Re: [Harp-L] home recording

But don´t forget that Audacity is a candidate for an award for the Least user friendly piece of software in the History of Mankind. The guys behind it should be proud of themselves. 

If you use an RP pedal, start the computer, then connect the pedal to the computer; then start Audacity; then connect headphones to the RP unit. Make sure that you have the "speaker" and "microphone" options in Audacity set to "Digitech" etc -- sometimes goes by itself, sometimes not. The pedal trespasses the computer´s sound card.

  Note that when you "save" something in Audacity you "export" it. (Of course!) And you need something called "lame" or whatever to be able to use the mp3-format

  Still, things probably won´t work. They rarely do. Then run out and buy a few bottles of good wine and call a tech-oriented and thirsty friend: "Hey Bozo, I´ve got a few bottle of Barolo here, innarested?" Then make sure s/he (magically, it´s almost always a he) just happens to catch a glance at your computer screen: ""What´s it you´re doing here?" "Oh, it´s this really fascinating program called Audacity, can you believe it ...?"

Then if you somehow get things going the nice surprise is that Audacity is pretty good stuff. I have mixed feelings, though. My hair was already grey when I started, but if not ... There´s a price to everything -- and some people say, "Go for the Apple thing", but then you pay.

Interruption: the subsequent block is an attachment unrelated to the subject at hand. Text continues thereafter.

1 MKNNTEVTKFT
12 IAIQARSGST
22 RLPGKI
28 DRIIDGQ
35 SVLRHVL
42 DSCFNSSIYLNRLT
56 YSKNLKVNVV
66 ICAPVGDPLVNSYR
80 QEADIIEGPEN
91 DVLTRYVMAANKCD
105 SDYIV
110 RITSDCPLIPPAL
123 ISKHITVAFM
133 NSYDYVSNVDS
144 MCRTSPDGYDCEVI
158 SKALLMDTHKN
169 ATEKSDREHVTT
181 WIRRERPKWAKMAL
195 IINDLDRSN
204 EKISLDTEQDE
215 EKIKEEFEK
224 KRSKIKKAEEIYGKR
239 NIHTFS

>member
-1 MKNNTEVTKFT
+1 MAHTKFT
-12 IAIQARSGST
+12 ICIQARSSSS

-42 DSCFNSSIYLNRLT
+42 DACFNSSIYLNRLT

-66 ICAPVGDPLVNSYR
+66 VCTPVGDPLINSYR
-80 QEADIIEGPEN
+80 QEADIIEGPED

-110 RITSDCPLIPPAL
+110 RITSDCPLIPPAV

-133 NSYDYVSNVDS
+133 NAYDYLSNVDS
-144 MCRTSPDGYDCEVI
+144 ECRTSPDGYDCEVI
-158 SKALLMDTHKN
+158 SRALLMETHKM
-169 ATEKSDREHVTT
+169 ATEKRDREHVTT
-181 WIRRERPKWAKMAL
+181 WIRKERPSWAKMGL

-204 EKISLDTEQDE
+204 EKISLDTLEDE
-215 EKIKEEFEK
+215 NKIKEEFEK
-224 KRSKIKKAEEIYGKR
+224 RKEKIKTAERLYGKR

After all, this is free.

Good luck,

PS If you go to the MBH forum you can search and see some good hands-on advice for Audacity that was given to a participant of Swedish extraction, "Martin".

"brian.irving" wrote:
<Can anyone recommend a reasonably priced set up to record on to a home pc,
<playing along to backing tracks?  I'm working with the Jimi Lee tracks and
<would like to hear what my efforts at different grooves sound like.  I have
<audacity but I'm not sure how to record on top of a backing track.

First, did you read the user's manual for Audacity?  If not, you should.  Get it here:

You need:
 a computer audio interface so you can get your real-world sounds into 
the computer.  A simple stereo-in-stereo-out USB interface sells for 
about $125-150. (If you own a Digitech RP155/255/355/etc., you already 
own a very nice USB interface.)   Microphones that connect to the 
computer via USB and include a headphone output sell for around $100.  
either will work, but I'd spend for the stereo interface.  Get something
 that records at 24-bit 44.1.kHz or 48 kHz.    

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